Monday, April 03, 2006

Al-Jazeera gets new weapon

If Western governments were already worried about the launch of Al-Jazeera's English-language news channel this summer now they should be really worried.

The Times is reporting a new twist in the international news battle as the Qatar state-owned Arabic news channel, accused by London and Washington of aiding terror, turns to sheep. No one saw that coming.

No, it doesn't have secret film of sheep packed with explosives running through Iraq. Just sheep from Wales.

More precisely a family of opera-singing Welsh sheep, 'The Baaas', which have apparently gone down well with the wife of the Emir of Qatar.

'The Baaas', a Welsh-language children's show on S4C (at least I think it’s for kids) are to appear on Al-Jazeera, which is better known for screening the mutterings of Osama bin Laden and his gang of mountain-living thugs.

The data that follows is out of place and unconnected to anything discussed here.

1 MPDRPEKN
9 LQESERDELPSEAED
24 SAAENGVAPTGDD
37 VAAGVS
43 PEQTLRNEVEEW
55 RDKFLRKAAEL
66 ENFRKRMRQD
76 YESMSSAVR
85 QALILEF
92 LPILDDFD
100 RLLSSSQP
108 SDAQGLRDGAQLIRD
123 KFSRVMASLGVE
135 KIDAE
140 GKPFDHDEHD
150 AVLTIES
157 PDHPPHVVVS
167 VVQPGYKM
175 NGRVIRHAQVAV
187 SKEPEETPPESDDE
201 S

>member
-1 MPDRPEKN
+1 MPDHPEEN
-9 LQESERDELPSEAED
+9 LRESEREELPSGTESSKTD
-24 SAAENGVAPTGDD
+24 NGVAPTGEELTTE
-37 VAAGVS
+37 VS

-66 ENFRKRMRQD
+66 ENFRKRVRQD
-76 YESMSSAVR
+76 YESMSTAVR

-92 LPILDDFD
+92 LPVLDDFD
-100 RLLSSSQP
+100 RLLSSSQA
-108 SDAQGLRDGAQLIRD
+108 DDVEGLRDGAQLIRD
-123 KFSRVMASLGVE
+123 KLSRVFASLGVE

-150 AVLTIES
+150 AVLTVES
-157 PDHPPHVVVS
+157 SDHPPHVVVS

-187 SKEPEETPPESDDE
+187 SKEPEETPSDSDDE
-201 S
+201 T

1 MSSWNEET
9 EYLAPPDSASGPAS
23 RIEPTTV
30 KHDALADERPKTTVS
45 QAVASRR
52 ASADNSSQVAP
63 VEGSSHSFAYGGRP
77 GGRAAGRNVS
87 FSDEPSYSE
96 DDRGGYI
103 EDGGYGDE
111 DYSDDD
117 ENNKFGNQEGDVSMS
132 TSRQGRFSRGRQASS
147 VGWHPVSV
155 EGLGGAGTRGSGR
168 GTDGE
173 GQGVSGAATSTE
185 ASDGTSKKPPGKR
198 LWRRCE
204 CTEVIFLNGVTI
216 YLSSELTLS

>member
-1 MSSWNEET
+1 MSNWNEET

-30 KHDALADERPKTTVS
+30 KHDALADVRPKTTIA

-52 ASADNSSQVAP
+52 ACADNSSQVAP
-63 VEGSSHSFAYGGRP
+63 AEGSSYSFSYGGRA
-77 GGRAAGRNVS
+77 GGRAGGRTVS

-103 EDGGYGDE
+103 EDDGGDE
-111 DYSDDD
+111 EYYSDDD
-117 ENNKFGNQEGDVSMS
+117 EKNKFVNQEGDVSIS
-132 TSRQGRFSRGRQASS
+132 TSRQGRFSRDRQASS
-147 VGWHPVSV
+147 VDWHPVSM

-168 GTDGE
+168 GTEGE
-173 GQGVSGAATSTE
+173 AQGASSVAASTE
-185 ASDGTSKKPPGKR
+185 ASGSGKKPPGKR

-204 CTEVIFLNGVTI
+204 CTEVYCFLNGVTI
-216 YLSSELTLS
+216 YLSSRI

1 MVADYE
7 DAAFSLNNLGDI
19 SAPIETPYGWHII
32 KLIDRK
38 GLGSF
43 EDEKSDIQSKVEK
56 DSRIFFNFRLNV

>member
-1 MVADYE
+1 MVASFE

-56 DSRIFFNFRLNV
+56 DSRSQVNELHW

'The Baaas' will form part of Al-Jazeera's children's channel offering. Apparently Al-Jazeera has bought all 52 episodes of 'The Baaas' from S4C.

Not only have the scripts been dubbed into Arabic, but they have been cleared after being checked for "anti-Islamic subtexts". Seriously. I guess you can never be too careful with sheep. I'm not sure how you translate down with the international caliphate into baa, but I imagine... wait this joke is so over. Read the full story here.

While we're on it, the New York Daily News has former ABC 'Nightline' presenter David Marash explaining why he is joining the likes of Sir David Frost at Al-Jazeera in the latest septuagenarian news hiring while Mediaguardian.co.uk is reporting that Five presenter Barbara Serra has also joined Arabic TV channel.

1 Comments:

At 10:02 AM, Anonymous Anonymous said...

The same thing happened a few years back with the BBC removing the anti English sentiment from 'Superted' the popular Welsh language cartoon about a teddy bear who rips off his fur to reveal a Superman style outfit. This cartoon, in the original Welsh, contained a series of subtle plot references to burning English cottages, beating them at rugby and broader English imperialistic attitudes.

 

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